The fig tree is only a few years old, brought here in a pot after I bought it from Wilkinsons for £3.50 in January 2017, just before we moved here.
Col took up a paving slab from the patio to make a sheltered spot for it and I watered it all through the dry summers we've had since.
We had a fig tree at the smallholding, started in a pot and them planted out at the back of a chicken shed so the water would run off over it. It took many years to fruit as it wasn't really in a sunny enough place.
I remember my Dad saying "are you going to eat them?" and me saying "yes of course, I love them fresh". He said the only other person he knew who'd liked them was his Mother - the Gran I never knew because she died when I was only a few months old - I wish I'd known her as she loved gardening and farm life.
What about finding out more about this ancient fruit to fill a blog post?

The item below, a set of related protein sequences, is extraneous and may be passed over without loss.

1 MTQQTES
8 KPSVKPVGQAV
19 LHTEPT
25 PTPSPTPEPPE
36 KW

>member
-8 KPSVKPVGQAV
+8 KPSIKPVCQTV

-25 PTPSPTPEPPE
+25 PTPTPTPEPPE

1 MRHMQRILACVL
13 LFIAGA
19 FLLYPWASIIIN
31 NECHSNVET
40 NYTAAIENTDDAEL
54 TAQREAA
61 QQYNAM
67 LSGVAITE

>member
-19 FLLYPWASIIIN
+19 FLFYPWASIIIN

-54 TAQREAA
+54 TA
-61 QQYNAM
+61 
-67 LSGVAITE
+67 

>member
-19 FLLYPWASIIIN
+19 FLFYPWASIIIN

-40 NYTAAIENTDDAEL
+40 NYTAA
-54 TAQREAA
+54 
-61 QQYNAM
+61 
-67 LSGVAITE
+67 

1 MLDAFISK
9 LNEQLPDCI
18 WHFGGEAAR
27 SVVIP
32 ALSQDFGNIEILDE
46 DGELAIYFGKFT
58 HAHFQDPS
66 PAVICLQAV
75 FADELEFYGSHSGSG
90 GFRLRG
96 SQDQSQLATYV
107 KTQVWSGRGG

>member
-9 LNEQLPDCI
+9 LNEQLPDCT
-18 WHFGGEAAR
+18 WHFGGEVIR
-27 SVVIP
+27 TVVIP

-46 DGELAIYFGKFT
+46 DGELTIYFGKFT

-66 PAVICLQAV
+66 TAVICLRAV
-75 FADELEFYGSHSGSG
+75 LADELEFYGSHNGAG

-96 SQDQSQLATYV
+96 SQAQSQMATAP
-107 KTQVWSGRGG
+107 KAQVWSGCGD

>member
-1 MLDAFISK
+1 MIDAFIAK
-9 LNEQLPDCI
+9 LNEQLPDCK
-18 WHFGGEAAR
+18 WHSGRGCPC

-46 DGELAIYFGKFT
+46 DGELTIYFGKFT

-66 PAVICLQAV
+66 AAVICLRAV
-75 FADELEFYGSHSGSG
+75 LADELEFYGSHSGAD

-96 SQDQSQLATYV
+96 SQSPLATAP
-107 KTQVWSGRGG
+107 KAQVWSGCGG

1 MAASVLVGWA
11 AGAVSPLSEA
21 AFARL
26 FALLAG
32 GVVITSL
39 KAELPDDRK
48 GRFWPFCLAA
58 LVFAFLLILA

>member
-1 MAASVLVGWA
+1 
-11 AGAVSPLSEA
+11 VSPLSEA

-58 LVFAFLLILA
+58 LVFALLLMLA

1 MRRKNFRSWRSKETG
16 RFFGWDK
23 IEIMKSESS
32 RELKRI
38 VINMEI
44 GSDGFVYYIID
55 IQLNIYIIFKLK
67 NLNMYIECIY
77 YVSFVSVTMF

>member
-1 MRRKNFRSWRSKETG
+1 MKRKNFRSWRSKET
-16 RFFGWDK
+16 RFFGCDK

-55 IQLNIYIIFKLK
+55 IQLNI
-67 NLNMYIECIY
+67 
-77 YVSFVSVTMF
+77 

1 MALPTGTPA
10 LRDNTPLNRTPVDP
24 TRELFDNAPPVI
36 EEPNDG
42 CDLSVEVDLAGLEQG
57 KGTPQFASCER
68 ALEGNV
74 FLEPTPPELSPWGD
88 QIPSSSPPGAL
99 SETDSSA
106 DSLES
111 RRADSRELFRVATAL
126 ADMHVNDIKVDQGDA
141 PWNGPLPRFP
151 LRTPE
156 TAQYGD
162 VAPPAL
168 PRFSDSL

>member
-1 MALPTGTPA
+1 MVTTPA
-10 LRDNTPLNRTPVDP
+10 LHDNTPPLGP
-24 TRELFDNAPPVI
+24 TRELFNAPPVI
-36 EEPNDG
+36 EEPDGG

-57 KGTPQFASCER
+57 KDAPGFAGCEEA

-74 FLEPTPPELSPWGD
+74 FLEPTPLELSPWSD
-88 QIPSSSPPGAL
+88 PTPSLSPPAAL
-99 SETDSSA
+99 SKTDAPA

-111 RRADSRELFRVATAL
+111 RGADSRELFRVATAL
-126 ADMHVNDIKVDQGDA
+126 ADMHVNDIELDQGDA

Figs originate from Mediterranean countries where they grew wild and were eaten fresh and dried as part of a staple diet. It's thought the Romans brought the first fruit here but the trees came quite a while later, perhaps in the early 16th century. They were first grown here as an architectural plant, growing up to 26 feet tall. The fruit rarely ripened and even now after breeding new varieties we only get one crop a year whereas in sunnier and warmer countries they have two crops in a year.
Ben Johnson (1572- 1637) wrote
The early cherry with the later plum, fig, grape and quince each in his time doth come.
and of course figs get lots of mentions in the bible. The Victorians used tin fig leaves to cover nude male statues in museums and country houses.
As children we were given Syrup of Figs quite often even if we didn't know if we'd "been" or not! I didn't mind it................ but dried figs are quite nasty in my opinion - gritty - one of those things bought every Christmas that nobody ate.